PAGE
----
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    Rolling up patient reviews

    If you go to a plastic surgeon’s website and it says online ratings give her an aggregate average of 4.9 points out of 5, you might assume she does a great job and her patients love her.

    In fact, reality may be something else entirely: She may actually have a 3.5 overall rating, perhaps, or even lower. What happened? Most likely, the surgeon hired a tech company who fudged the truth — a decision that could have major consequences.

    “We’re seeing companies bragging that they’re providing a competitive advantage by using technology to manipulate results,” explains Ryan Miller, president of Etna Interactive, a tech consulting firm based in San Luis Obispo, Calif. “If the doctor is unethical and uses this technology to an unethical end, they’ll eventually be called out for it.”

    Benefits of Aggregate Ratings

    Aggregate ratings themselves aren’t the villain. They’re becoming common on physician websites, says Miller, who spoke earlier this year at The Aesthetic Meeting, the annual meeting of the American Society for Aesthetic Plastic Surgery. “They’re a way that a practice can take an active role in leveling the review playing field and share a more representative picture of their reviews,” Miller says.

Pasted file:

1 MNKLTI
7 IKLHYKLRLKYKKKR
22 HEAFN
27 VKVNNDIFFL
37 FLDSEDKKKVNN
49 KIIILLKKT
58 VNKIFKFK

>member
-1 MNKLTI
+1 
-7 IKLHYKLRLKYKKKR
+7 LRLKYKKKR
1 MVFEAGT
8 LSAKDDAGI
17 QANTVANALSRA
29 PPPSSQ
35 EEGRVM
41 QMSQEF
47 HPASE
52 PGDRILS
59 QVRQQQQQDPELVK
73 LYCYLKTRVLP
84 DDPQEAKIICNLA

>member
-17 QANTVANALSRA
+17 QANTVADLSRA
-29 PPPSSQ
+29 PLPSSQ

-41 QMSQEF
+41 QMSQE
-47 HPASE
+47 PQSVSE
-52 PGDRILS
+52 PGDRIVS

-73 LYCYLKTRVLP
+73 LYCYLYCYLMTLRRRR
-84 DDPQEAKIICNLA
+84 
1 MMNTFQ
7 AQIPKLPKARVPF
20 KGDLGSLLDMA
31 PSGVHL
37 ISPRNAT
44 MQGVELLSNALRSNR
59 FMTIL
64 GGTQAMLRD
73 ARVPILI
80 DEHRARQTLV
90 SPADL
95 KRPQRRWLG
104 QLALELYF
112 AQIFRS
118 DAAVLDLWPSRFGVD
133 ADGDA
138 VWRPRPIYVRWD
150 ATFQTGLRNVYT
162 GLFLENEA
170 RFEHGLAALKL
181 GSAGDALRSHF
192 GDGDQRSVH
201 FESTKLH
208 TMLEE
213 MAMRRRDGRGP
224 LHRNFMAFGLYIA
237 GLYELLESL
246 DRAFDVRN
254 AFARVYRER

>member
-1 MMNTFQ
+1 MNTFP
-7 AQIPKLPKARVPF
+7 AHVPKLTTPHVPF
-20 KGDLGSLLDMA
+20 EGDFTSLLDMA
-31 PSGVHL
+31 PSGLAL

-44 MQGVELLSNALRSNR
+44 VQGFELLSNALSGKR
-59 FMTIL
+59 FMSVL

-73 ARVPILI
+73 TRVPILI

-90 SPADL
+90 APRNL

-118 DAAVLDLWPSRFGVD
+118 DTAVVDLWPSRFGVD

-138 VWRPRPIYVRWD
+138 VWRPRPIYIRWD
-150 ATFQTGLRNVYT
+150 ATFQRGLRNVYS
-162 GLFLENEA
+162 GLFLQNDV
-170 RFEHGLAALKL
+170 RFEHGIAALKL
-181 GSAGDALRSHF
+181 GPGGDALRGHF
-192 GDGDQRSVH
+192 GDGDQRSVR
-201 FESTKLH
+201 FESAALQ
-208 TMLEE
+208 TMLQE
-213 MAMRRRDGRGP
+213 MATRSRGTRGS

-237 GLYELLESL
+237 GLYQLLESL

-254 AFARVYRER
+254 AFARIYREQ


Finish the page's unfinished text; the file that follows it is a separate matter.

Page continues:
Related: Bad Patient Reviews?

    For example, a practice may choose to display an aggregate of online ratings from a variety of sources — Yelp, Google, RealSelf, Healthgrades and more — instead of just displaying ratings from one source. There’s an added bonus: Google detects aggregate ratings and displays them when users find practices during online searches.

    But Beware Legal and Ethical Issues

    The problem: It’s easy for a tech firm to tweak the aggregate rating so negative numbers don’t count. A keystroke here, a keystroke there and voila — A doctor with a 3.2 average overall rating from several sources suddenly has a 4.8 with no one the wiser.

    As an example, Miller points to a Texas plastic surgeon whose aggregate rating is quite impressive, partly because a 1-star rating got thrown out.

    Not surprisingly, this kind of manipulation could pose a legal problem. “In every state, you may not engage in fraudulent, misleading or false advertising,” Miller says. “If you are offering an ‘unbiased’ aggregation of all review content but tossing out any criticism, then it’s our belief that you’re misleading patients.” And, of course, misleading patients is an ethical no-no.

    What should you do? Miller says it’s fine to tout aggregate ratings on your website, but you need to do so in a honest and ethical manner.

    Being up front is actually a time-saver, he says, because “it does take more effort to willfully cut out stuff that’s critical.” And besides, he says, “for the most part, practices are liked and respected by their patients. You don’t need to lie.”

    Randy Dotinga
    Randy Dotinga is a medical writer based in San Diego, Calif.


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